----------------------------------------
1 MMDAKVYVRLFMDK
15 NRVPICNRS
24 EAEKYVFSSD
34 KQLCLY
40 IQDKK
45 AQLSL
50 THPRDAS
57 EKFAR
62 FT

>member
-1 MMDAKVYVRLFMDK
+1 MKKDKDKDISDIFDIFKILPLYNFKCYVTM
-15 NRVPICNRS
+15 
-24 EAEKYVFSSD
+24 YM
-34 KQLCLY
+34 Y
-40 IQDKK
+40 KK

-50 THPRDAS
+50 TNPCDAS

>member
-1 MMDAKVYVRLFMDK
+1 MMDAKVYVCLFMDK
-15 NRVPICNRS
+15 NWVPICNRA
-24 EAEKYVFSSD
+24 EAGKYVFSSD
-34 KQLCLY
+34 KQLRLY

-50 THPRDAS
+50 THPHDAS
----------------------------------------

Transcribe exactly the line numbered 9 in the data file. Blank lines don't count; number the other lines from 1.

62 FT